|Friday, 03 June 2011 13:40|
On 14 June 2011, countries worldwide will celebrate World Blood Donor Day with events to raise awareness of the need for safe blood, blood products, and blood services; as well as to thank voluntary unpaid blood donors for their life-saving gifts of blood.
The theme for this year for the Region of the Americas is “More Blood Donors, More Healthy Lives”. This theme reinforces the urgent need for more people to become life-savers by volunteering to donate blood regularly. Blood donation saves lives and improves health. Yet many persons needing safe blood do not have timely access to it and still rely heavily on relatively unsafe family/replacement donors and paid donors. Today, 62 countries have blood transfusion services based entirely on voluntary blood donation, up from 39 in 2002. In the Region of the Americas only Canada, Cayman Islands, Cuba, Netherlands Antilles, Nicaragua, Suriname and the United States have 100% voluntary blood donation.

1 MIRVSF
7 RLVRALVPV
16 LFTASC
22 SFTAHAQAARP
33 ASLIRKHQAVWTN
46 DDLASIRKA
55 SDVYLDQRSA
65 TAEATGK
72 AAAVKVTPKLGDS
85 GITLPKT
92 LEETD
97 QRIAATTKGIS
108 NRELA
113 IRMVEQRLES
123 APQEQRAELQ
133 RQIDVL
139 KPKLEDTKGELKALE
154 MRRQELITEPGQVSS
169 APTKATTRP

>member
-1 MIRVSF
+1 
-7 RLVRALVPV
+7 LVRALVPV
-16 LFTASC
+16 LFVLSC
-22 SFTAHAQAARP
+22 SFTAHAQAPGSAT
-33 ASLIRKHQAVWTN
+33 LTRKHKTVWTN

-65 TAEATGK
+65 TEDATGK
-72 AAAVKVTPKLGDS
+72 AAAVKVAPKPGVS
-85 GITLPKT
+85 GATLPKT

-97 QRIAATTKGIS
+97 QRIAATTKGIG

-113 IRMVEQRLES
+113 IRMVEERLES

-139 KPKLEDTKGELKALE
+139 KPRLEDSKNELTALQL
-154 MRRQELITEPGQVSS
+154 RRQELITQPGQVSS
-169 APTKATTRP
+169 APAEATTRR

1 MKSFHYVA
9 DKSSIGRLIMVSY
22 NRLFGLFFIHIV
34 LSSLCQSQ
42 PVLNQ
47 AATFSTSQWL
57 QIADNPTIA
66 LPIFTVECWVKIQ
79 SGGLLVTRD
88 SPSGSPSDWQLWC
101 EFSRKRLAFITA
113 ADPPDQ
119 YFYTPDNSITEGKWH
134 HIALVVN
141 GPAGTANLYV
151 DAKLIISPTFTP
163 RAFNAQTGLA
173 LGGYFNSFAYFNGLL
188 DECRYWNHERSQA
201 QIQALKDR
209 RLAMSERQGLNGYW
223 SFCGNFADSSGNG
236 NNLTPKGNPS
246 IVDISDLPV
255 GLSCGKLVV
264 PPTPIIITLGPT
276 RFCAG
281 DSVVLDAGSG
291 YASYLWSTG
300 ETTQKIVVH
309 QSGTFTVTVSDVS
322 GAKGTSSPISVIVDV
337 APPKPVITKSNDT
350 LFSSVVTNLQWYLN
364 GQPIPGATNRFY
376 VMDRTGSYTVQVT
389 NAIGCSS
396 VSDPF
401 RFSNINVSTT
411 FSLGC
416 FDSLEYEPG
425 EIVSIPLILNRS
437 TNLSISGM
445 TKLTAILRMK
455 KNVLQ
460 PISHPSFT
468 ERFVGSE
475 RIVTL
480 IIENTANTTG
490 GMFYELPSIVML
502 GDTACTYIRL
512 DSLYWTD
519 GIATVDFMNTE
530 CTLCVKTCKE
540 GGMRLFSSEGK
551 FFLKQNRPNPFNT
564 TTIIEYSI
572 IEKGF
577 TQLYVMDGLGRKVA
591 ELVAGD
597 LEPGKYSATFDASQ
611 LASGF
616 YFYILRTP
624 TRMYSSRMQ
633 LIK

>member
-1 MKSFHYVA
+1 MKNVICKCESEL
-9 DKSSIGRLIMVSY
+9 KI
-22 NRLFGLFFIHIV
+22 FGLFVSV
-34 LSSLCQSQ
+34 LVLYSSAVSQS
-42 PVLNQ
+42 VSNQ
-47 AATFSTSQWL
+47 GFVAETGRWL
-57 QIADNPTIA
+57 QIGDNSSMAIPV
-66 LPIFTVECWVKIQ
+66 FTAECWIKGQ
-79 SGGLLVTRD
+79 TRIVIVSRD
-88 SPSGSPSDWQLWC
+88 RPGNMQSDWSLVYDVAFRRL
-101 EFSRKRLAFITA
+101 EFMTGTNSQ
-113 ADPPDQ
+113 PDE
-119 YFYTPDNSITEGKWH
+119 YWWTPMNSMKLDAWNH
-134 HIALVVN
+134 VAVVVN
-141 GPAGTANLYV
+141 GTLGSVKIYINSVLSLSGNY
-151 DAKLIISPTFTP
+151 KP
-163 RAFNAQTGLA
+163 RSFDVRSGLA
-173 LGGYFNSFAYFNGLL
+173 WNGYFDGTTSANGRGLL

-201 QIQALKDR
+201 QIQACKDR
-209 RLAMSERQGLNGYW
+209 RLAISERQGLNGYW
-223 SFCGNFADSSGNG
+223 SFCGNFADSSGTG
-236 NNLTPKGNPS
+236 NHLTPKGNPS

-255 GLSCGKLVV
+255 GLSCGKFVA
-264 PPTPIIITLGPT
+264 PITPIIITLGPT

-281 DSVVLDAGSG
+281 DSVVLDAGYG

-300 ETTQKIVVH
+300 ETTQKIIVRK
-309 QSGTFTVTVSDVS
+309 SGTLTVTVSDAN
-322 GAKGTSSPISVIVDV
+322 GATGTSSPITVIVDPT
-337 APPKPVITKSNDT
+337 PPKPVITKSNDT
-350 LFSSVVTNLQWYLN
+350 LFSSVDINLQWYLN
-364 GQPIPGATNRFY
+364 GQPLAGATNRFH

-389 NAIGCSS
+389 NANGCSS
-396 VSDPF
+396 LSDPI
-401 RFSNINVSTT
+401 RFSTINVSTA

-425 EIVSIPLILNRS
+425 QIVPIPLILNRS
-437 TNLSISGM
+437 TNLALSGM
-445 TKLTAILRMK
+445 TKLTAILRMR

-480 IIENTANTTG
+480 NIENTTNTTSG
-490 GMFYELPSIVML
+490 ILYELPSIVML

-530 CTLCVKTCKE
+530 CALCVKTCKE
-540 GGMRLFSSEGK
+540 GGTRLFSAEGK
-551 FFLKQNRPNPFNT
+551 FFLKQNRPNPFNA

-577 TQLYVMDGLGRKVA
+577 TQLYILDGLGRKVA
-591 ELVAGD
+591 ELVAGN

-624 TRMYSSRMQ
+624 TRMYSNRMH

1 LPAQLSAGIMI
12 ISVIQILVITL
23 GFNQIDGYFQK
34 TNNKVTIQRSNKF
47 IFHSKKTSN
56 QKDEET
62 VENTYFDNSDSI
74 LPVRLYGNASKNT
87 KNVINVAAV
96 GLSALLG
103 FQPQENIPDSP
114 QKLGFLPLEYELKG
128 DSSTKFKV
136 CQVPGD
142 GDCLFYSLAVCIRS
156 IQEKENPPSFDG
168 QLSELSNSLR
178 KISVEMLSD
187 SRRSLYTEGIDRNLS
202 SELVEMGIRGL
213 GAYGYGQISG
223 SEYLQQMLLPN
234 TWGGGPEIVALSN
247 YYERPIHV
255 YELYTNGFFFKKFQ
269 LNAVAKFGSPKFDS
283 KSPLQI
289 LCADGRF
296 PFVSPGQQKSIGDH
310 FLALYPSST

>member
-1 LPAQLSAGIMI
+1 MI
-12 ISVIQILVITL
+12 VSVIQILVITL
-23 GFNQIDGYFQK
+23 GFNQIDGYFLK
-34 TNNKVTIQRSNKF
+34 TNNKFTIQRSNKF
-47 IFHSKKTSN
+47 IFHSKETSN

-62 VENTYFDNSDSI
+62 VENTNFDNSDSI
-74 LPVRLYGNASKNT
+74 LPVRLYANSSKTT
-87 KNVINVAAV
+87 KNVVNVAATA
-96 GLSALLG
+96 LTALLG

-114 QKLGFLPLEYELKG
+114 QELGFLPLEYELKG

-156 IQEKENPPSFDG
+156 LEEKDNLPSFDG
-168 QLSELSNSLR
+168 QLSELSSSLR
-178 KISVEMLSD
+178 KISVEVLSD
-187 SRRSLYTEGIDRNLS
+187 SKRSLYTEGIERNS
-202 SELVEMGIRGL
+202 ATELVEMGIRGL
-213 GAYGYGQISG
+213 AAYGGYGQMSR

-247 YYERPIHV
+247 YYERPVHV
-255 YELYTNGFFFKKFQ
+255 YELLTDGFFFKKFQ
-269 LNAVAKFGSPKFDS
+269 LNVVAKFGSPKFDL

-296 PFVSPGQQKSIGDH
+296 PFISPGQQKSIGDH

Blood is a national resource. An investment in safe and adequate supplies of blood is a cost-effective investment in the health and economic wealth of every nation. Blood donation can be a life-saving intervention, but it may also result in acute or delayed complications and carries the risk of the transmission of infections. The human costs of unsafe blood are incalculable –– morbidity and mortality resulting from the transfusion of infected blood have far-reaching consequences, not only for the recipients themselves, but also their families, their communities and the wider society.
The blood supply must be safe, adequate to meet the needs of patient populations, and available to all who require it. There are three types of blood donation: voluntary, unpaid donations; family/replacement donations; and paid donations. A stable base of voluntary unpaid blood donors who give regularly is the foundation of a safe and adequate blood supply. Donors who give blood voluntarily and for altruistic reasons have the lowest prevalence of HIV, hepatitis viruses and other blood-borne infections, as compared to people who donate for family members or in lieu of payment.
The Pan American Health Organization/World Health Organization is pleased to collaborate with The National Blood Transfusion Service and the Ministry of Health in its activities recognising the efforts of all those in Jamaica to provide safe blood and blood products.